When asked for a specific example, Magdalinos shared “there are some kids that are LEGO® masters. There’s a specific kid that I have in mind, he has sickle cell anemia. Every time he’s here, we’re always building with LEGO® together. It’s his favorite activity, it’s how he gets through his crisis. It’s also what keeps him motivated. He comes here often, so it gives him something to look forward to when he is here for, unfortunately, not such great circumstances. A lot of our kids are like that, it’s what keeps them motivated, what keeps them happy when they are here.”
Donations, like the one I delivered from Fairy Bricks, go to good use. While some LEGO® sets might help re-stock the playroom, most go directly to the kids who need them. “Often times they are a birthday gift when patients have to unfortunately celebrate their birthday here,” Magdalinos explains. “It can be given to them as a gift from the unit and the nurses. Other times, when they go through a difficult moment, when they’re diagnosed with a new chronic illness, when they are recovering from a surgery, when they need a day-brightener, or when things haven’t really been going very well for them, we provide them with these great little pick-me-ups. They really appreciate it and it makes all the difference, not only for the child, but for the family. To see their child enjoy something and smile again, it makes a huge difference.”
LEGO® can make a big difference in a sick child’s life.
The Montreal Children’s Hospital is a tertiary hospital. This means they see many of the toughest cases. Therefore, bringing smiles to little faces is no small task. It is a roller coaster ride of ups and downs. However, Magdalinos explains that “both moments are important. I think both moments mold us in our profession… being next to somebody and supporting them through a difficult time is definitely challenging emotionally. Obviously, we’re human, we have empathy for the patients and their families that we work with. But then there’s great moments, like accomplishing a huge LEGO® project, or the moment that they open something, like a LEGO® gift for their birthday. They’re so excited, it just makes you feel happy inside. With everything that they’re going through, being able to provide something that’s going to brighten their day, those are just special moments.”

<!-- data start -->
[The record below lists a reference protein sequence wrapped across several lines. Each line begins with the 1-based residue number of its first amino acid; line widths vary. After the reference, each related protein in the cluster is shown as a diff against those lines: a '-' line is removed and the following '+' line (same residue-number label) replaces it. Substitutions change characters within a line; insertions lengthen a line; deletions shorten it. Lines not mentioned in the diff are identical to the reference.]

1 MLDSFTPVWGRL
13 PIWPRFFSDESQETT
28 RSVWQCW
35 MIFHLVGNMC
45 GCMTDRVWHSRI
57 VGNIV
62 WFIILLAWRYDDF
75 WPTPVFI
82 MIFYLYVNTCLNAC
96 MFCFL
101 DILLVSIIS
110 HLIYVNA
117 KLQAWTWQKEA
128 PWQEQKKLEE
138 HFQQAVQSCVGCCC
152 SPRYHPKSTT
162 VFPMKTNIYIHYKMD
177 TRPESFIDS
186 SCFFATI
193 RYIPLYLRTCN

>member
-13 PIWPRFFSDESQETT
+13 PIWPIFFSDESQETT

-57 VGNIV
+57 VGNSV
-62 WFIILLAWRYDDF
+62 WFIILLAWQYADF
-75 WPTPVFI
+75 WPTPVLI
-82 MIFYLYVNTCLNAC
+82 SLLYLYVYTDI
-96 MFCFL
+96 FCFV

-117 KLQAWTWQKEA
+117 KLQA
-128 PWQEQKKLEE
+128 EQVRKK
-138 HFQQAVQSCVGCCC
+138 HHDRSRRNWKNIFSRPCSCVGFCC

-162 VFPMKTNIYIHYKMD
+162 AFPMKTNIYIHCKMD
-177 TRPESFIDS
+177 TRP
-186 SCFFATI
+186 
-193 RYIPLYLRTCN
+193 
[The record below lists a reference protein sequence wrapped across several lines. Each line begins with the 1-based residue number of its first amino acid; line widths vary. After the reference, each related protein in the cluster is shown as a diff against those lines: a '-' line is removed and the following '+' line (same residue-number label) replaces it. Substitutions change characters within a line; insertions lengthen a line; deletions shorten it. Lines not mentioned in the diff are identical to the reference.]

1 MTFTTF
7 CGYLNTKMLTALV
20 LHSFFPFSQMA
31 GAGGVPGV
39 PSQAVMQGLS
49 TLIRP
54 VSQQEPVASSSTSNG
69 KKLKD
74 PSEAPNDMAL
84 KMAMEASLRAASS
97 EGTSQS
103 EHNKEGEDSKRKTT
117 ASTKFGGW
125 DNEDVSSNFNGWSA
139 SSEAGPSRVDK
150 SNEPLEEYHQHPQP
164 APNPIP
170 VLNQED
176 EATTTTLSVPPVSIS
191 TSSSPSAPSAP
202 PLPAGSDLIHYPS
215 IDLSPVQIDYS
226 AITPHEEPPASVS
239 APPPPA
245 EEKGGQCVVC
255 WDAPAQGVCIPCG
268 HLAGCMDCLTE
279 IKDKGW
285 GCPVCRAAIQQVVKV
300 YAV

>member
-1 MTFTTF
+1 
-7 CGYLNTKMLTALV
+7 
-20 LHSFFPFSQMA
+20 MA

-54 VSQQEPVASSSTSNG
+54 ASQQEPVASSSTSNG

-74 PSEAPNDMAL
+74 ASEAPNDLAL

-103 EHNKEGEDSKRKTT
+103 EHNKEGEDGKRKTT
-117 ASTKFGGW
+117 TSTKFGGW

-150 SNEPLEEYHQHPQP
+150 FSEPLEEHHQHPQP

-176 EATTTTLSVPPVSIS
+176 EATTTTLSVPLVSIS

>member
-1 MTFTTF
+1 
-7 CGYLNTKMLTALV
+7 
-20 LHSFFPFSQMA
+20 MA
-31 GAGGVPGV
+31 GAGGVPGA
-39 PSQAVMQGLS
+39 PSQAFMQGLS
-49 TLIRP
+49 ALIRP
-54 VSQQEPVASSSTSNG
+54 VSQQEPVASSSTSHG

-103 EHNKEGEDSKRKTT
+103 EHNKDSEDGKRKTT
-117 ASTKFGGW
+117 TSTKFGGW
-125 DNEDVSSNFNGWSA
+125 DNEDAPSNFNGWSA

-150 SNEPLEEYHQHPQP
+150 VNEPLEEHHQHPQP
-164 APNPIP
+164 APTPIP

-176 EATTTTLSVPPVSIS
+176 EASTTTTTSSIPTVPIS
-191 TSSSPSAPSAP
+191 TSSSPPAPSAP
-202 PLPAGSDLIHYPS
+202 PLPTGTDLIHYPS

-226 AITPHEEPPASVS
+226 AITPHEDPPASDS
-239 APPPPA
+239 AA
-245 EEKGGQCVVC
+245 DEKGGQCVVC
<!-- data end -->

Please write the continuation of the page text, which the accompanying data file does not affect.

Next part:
If nothing else, this experience shows that therapeutic play is another wonderful application of LEGO® bricks. Of course, Magdalinos admits that she is a little biased when it comes to this topic. She comes from a LEGO®-loving home. “We’re a big LEGO® family, actually. We finished the Millennium Falcon, which is that HUGE Star Wars ship. We have so much LEGO® that we need a new bookshelf to keep all our LEGO®. We have a lot of [sets] at home [laughs]. I think it’s a wonderful activity for fine motor development, and for providing a challenging task. I think its great. I don’t know, I’m biased to LEGO®, I guess [laughs]… What I love is when [my kids] just build onto their sets with different pieces, and they use their imagination and continue building something outside of what the instruction book said, or the box said. I love those moments when I see them just free playing with their LEGO®.”
LEGO® is ideally suited for therapeutic play.
In the end, I am thrilled to have been able to play a small role in Fairy Bricks’ worldwide mission to brighten the lives of sick children. After speaking with Helen Magdalinos at the Montreal Children’s Hospital and learning about the importance of play and LEGO® sets in the lives of sick kids, I support the initiative even more. As it turns out, making a sick child’s day brighter is only one LEGO® box away!
Until next time,
p.s. to read more about Fairy Bricks magic, visit their website by clicking here. If you would like to donate to the Montreal Children’s Hospital, you can find out more by clicking here. For more LEGO® news from True North Bricks, click here.